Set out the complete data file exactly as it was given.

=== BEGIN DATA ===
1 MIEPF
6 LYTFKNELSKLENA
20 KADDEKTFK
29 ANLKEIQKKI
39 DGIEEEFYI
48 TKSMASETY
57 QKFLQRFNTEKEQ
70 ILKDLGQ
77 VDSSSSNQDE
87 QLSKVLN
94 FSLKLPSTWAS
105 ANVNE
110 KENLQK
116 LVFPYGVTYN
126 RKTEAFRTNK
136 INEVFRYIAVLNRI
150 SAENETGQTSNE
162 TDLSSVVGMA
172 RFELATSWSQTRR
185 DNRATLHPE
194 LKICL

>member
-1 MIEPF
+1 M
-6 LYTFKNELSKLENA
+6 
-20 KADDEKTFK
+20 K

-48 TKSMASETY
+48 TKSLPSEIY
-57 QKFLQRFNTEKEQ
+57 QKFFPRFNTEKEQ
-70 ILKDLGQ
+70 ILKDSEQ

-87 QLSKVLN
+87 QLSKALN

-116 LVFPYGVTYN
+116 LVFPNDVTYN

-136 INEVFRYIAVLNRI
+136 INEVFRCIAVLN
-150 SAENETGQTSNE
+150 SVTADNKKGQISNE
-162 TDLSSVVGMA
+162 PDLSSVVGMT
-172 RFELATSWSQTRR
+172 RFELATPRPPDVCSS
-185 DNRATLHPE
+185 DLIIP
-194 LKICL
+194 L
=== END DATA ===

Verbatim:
1 MIEPF
6 LYTFKNELSKLENA
20 KADDEKTFK
29 ANLKEIQKKI
39 DGIEEEFYI
48 TKSMASETY
57 QKFLQRFNTEKEQ
70 ILKDLGQ
77 VDSSSSNQDE
87 QLSKVLN
94 FSLKLPSTWAS
105 ANVNE
110 KENLQK
116 LVFPYGVTYN
126 RKTEAFRTNK
136 INEVFRYIAVLNRI
150 SAENETGQTSNE
162 TDLSSVVGMA
172 RFELATSWSQTRR
185 DNRATLHPE
194 LKICL

>member
-1 MIEPF
+1 M
-6 LYTFKNELSKLENA
+6 
-20 KADDEKTFK
+20 K

-48 TKSMASETY
+48 TKSLPSEIY
-57 QKFLQRFNTEKEQ
+57 QKFFPRFNTEKEQ
-70 ILKDLGQ
+70 ILKDSEQ

-87 QLSKVLN
+87 QLSKALN

-116 LVFPYGVTYN
+116 LVFPNDVTYN

-136 INEVFRYIAVLNRI
+136 INEVFRCIAVLN
-150 SAENETGQTSNE
+150 SVTADNKKGQISNE
-162 TDLSSVVGMA
+162 PDLSSVVGMT
-172 RFELATSWSQTRR
+172 RFELATPRPPDVCSS
-185 DNRATLHPE
+185 DLIIP
-194 LKICL
+194 L